This is not so much to get a new pardon, as a new extract of the same pardon which you received in your first fleeing to Christ. When someone has fled to Christ, and is at peace with God, if they do not have peace in their conscience, they are to take a renewed look at the promise, and to act faith anew on Christ’s blood – to display it to their conscience, acknowledging their sin, yet holding still by it the fact that they have fled to Christ, and on that ground making use of the promise for the renewed pardon of sin through His blood.

In this sense faith is called a ‘shield’ (Eph. 6:16). When the accusation is thrown in on the conscience, it burns like a fiery or poisoned dart. But faith goes to the fountain of Christ’s blood – to the covenant and promises – and out of these wells of salvation draws bucketfuls to quench the fiery dart. Faith makes the believer say, ‘I cannot make satisfaction for this sin, but here is a promise of pardon to those who have fled (as I have) to Christ and to the blood of sprinkling.’

Reasoning from solid gospel truths

Yet accusations are not soon or easily removed, nor the conscience calmed, and so there is need of continuing in the fight, and of drawing conclusions from solid and undeniable premises.

This is what Paul does. Someone might have said, “You’ve been complaining of a body of death, and saying that with your flesh you serve the law of sin. Is not that a grievous accusation against you?” “It is true,” he would reply. “But there is no condemnation to them that are in Christ Jesus” (Rom. 8:1–2). That is making use of the shield of faith! To put the matter beyond doubt, he goes on and draws the conclusion, “I, by faith, have fled to Christ for refuge, and therefore there is no condemnation to me.”

Indeed, whenever challenges come in from sense and/or conscience, and are fanned by temptation, it is needful to reason from the grounds of faith, to ward off the blow and quiet the conscience. This is a reflex act of faith. It does not justify, yet it serves to reason the conscience into peace and calmness.

Bringing comfort to yourself by believing

Reasoning from solid gospel truths will ward off the force and bitterness of challenges, but that is not enough to thoroughly calm and settle the soul. It is also needful that the soul actively draws in peace and consolation to itself by believing. This, as Paul says, “is able to guard the heart and mind through Christ Jesus” (Phil. 4). In Psalm 51, David is not labouring only to get his conscience calmed, but for it to be actually filled with consolation. The promises themselves are often somewhat insipid and tasteless (if I may put it like that) when they are not seasoned and enlivened by God’s voice going along with them, and putting flavour and life in them. This is “the voice of joy and gladness” which David is so eager to hear.

When should we use this freedom?

What are the times or situations when the believer may and ought in a special manner to make use of his liberty and boldness to “draw near with full assurance of faith”? Undoubtedly, there is no situation where a believer may not aim at this. But more especially we should, in situations like the following.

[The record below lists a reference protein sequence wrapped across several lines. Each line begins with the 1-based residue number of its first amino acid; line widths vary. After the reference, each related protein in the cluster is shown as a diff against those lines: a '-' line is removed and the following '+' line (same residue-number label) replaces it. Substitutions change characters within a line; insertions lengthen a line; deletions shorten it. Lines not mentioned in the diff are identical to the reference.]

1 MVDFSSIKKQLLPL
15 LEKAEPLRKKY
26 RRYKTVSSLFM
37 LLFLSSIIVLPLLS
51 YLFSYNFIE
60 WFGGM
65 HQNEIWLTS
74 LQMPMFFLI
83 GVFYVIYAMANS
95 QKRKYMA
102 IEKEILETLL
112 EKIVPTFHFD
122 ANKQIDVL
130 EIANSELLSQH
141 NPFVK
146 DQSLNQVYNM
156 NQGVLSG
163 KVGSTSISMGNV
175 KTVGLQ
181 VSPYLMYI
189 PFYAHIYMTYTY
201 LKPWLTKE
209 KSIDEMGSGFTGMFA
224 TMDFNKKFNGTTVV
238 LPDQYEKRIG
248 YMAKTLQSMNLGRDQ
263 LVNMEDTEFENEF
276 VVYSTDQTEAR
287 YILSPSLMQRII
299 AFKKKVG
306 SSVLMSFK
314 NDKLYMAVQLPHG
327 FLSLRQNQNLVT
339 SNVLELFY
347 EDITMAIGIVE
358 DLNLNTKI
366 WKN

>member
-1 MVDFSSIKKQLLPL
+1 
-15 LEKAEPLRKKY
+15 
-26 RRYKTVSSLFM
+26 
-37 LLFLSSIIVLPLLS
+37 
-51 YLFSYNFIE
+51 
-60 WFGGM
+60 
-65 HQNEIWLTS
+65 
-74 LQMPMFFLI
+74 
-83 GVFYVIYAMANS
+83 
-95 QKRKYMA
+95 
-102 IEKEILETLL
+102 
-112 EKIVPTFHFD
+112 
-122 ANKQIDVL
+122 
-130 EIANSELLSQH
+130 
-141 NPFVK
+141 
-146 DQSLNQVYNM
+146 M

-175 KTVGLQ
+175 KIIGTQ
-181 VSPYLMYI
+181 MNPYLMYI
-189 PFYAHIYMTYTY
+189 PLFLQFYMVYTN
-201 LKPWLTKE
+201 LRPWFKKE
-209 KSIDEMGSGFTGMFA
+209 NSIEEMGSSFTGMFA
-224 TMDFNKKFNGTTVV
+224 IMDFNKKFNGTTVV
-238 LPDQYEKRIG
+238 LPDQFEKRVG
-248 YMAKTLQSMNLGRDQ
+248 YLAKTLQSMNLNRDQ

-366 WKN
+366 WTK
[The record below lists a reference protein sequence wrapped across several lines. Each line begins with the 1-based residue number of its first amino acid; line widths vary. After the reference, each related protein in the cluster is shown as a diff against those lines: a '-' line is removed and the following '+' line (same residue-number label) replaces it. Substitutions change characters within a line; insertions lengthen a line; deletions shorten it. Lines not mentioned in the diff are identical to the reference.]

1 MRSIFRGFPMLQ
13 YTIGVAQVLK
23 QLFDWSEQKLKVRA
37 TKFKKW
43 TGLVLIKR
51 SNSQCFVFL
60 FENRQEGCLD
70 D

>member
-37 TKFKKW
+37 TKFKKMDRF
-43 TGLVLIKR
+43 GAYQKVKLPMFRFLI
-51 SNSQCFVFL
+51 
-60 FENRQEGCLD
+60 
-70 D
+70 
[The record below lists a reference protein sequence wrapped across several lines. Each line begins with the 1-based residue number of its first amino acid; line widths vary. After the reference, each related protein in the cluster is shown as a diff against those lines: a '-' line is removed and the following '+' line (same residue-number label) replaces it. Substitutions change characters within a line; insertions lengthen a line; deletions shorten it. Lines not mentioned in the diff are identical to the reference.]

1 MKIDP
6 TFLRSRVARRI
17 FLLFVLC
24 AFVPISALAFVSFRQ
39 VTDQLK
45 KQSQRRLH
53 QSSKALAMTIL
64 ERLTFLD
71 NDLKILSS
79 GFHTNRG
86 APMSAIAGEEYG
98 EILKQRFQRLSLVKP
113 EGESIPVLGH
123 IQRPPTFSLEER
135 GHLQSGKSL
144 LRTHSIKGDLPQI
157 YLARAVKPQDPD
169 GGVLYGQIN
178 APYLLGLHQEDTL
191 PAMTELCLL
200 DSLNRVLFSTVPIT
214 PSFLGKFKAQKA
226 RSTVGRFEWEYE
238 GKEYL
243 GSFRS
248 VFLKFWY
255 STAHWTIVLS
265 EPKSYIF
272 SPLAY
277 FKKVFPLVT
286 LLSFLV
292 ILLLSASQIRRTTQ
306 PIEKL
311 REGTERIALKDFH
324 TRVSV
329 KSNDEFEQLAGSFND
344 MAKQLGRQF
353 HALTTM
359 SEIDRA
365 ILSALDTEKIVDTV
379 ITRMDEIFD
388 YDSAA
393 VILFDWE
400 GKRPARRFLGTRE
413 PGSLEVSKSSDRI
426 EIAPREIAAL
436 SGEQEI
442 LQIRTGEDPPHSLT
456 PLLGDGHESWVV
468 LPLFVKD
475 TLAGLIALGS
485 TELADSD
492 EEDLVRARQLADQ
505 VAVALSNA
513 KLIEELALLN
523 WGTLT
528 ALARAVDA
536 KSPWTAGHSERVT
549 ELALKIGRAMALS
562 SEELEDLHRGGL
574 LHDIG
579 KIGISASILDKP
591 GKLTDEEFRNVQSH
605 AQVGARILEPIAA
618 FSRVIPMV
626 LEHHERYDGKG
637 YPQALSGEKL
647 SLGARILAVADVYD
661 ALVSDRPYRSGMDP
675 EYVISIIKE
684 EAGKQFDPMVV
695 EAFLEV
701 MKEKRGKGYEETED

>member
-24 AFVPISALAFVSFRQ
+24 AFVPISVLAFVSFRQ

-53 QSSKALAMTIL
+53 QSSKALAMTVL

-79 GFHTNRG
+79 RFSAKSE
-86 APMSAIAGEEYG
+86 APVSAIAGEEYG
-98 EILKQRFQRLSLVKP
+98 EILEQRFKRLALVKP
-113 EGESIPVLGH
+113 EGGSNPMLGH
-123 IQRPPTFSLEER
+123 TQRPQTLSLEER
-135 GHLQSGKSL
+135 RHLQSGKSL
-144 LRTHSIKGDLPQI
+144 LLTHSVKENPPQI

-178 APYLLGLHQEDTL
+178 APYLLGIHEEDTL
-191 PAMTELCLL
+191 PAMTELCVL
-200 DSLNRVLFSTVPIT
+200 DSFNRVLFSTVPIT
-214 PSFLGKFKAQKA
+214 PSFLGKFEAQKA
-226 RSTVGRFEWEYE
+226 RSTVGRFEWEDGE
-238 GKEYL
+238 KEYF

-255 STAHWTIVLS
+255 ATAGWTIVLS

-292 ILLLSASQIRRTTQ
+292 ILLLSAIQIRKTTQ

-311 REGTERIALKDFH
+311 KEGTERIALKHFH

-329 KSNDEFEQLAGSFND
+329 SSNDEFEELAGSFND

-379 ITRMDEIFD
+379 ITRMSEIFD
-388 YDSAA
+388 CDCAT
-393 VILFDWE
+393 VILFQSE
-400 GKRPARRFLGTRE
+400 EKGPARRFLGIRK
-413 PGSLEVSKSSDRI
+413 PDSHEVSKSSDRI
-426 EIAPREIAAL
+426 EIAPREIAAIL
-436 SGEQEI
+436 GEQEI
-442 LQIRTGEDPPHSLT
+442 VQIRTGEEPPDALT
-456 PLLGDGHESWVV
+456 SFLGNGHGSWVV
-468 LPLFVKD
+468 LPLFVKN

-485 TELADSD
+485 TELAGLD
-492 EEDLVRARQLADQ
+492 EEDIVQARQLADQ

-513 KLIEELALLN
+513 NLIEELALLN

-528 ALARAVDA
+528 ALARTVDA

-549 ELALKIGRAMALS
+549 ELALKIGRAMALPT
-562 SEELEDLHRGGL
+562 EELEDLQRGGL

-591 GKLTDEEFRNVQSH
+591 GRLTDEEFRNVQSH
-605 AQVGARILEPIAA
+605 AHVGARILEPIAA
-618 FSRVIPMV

When you have fallen into more gross guilt, as David had (Psalm 51).

When that gross guilt and grievous sinning is accompanied with great aggravations. In Psalm 51, David’s sin was aggravated mightily and yet he makes application to Christ over all that guilt and all these aggravations of his guilt.

When through folly you have relapsed in sin. I don’t say this to give a liberty to sin, God forbid, but to the commendation of God’s free grace, and of the worth and efficacy of Christ’s blood, and for the encouragement of lost sinners who would love to reach through to Christ for pardon and peace. As long as the blood of Christ has efficacy and worth, and as far as the promise extends itself, so long and so far the believer’s faith may reach to come with boldness and confidence.

When accusations are lively and very sharp – indeed, when they are sharpest and most piercing. Supposing these accusations were like so many troops of horsemen rushing in on him, and the conscience was like a lion rampant, standing with its claws ready to tear, the believer may and should (humbly acknowledging guilt) step forward confidently, and apply the blood of sprinkling. When did David made his most earnest and humbly-confident request to God for the joy of his salvation? When blood-guiltiness was staring him in the face, and when his very bones were broken, and when to his own sense, his grace was very much gone, and when he had (as is were) forfeited his right to consolation. That’s when he comes forward and draws near to God, on the grounds of grace.

When you find, to the great grief of your soul, you are exceedingly indisposed to duty – when your praying, repenting, hearing, etc., are not what you would like them to be. David prays not only for consolation but also for the lively exercise of grace, “Create in me a clean heart, renew a right spirit within me, and uphold me with thy free Spirit.” It is without doubt a very damaging mistake for troubled sinners to think that first they must have a good spiritual frame and lively grace before they venture to draw near to God with confidence. I grant these are very desirable, and the desire for them is very commendable, yet if David had stuck at that in Psalm 51, he might have remained unwashed all his days. But, knowing the way of God’s grace, David steps humbly yet confidently forward in the exercise of faith over the sense of guiltiness and all its aggravations, over relapsing in sin, over indisposition, and over many sharp accusations (all granted, and lamented over) and makes all these together just so many reasons to go to God.